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Sault solar panel manufacturer branching out

Heliene Inc. developing car chargers, greenhouse panels
Heliene Inc. of Sault Ste. Maris is working on a number of applied research projects, including a solar-powered charger for battery-electric cars. (Stock photo)

Since its launch in 2010, Heliene Inc.’s bread and butter has been the manufacture of solar photovoltaic modules for commercial and residential power generation. But behind the scenes, the Sault Ste. Marie company’s applied research is adapting the technology to help grow vegetables, power cars, and even generate energy from space.

Sales of Heliene’s solar panels are still going strong, particularly outside Canada, where 98 per cent of its product is sold, said president Martin Pochtaruk, who launched the company following a 20-year career in the steel industry.

But he views diversification as the key to long-term stability.

“We dedicate a good amount of time and resources to applied research, whether it is to improve our processes, or to find other applications for the product,” Pochtaruk said.

Of the applied research projects currently underway, the one furthest along in development is a greenhouse that’s been refurbished to use adapted solar panel technology to help grow crops faster.

Installed at an existing Whitby greenhouse owned by Freeman Herbs, the solar panels help filter the light coming into the growing facility, converting it to electricity that is then used to power the greenhouse.

The technology was developed last winter as part of a year-long pilot project, and researchers at Niagara College are acting as third-party monitors to track the efficacy of the technology.

“Greenhouses do use power and pay a lot of money for electricity,” Pochtaruk said. “So this new product offsets the power requirements and, therefore, the carbon footprint of greenhouses.”

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Much like the issue of food security, eco-friendly transportation is looming large in the North. That’s why Heliene is also working on a solar-powered battery-electric vehicle charger.

“Electric vehicles are going to eventually replace, completely, internal combustion vehicles,” Pochtaruk theorized. “It’s not going to be overnight, but it’s slowly happening. So how do we insert ourselves into the business by powering those vehicles with solar energy and not with energy that comes from the coal plant down the street?”

The federal government saw potential in the research, awarding the company a $707,250 repayable FedNor loan in September to further the work.

Pochtaruk said Heliene is putting the funds toward electrical design research and sussing out the potential for pilot projects, much like the greenhouse trial, to develop a show-and-tell piece that demonstrates what the technology could do.

In regions with more advanced electric-vehicle industries, such as cities like San Francisco or entire countries, like Norway, a large percentage of their fleets have already been replaced with battery-electric vehicles, he noted.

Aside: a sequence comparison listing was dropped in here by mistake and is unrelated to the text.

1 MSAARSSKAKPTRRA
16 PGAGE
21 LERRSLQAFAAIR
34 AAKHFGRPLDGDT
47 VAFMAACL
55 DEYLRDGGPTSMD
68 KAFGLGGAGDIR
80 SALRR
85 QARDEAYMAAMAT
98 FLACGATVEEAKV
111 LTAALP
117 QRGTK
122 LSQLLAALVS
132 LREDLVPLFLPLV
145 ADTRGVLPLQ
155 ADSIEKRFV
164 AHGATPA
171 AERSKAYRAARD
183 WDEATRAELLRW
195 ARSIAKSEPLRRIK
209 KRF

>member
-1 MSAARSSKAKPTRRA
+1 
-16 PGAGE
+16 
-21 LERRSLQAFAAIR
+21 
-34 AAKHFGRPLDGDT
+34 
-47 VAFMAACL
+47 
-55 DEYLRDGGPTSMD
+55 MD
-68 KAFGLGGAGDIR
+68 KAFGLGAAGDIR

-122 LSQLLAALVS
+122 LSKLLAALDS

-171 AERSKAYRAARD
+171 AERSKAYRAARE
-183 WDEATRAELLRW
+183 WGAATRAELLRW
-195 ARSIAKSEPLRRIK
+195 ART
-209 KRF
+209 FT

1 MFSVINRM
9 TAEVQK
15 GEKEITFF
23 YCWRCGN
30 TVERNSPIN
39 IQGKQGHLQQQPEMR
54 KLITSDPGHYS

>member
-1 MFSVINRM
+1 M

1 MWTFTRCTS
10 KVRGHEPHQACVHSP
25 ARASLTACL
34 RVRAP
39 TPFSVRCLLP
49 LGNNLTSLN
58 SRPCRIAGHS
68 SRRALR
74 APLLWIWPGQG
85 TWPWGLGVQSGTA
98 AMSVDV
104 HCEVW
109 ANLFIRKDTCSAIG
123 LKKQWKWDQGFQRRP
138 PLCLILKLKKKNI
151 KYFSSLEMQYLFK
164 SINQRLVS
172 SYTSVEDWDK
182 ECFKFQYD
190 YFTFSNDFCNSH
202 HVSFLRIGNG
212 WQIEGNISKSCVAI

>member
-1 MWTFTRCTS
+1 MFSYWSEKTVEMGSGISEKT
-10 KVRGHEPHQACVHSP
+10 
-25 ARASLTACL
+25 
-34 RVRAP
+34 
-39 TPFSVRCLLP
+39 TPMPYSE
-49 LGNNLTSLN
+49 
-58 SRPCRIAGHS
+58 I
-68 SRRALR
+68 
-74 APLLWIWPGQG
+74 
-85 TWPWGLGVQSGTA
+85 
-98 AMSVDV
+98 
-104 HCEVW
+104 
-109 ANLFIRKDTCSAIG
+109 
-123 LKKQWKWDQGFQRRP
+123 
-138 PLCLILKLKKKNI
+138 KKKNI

But one question remains: who will control the battery-charging market – the utilities or the gas companies?

“It’s an industry that still has to develop,” Pochtaruk said. “Basically, what we’re looking for is to get some pilot projects on the go to try it out, to prove the technology, and to get the development funding for the technology.”

Some of Heliene’s projects have already reached commercial status. For example, an unnamed American company is purchasing specially modified solar panels for satellites being sent to space.

With space-based solar power (SBSP), satellites equipped with adapted panels collect solar power in space, which is then redistributed to earth.

Pochtaruk said the product was developed over several months and Heliene has struck a long-term contract with the purchaser.

Though 2019 is looking to be a good year for solar panel array sales – by his count, Heliene should sell 600,000 – most of Canada remains behind the rest of the world when it comes to the adoption of solar technology.

Both Alberta and Nova Scotia have aggressive plans to decommission coal, leaving those provinces looking to renewables to make up the difference, Pochtaruk noted.

But in the rest of the country, power is relatively abundant and cheap, and so there isn’t enough incentive for most Canadians to adopt the technology.

In Ontario, for example, residents are paying roughly CDN13 cents per kilowatt-hour (kWh) for power, while Californians are paying USD27 cents/kWh.

That makes adopting renewables a more pressing issue for Californians than it does their Canadian counterparts.

“Their electricity costs are higher, so for them to pay off the cost of a solar system, it’s paid off faster, and they also have more hours of light,” Pochtaruk said.

“It’s a jurisdiction-based approach.”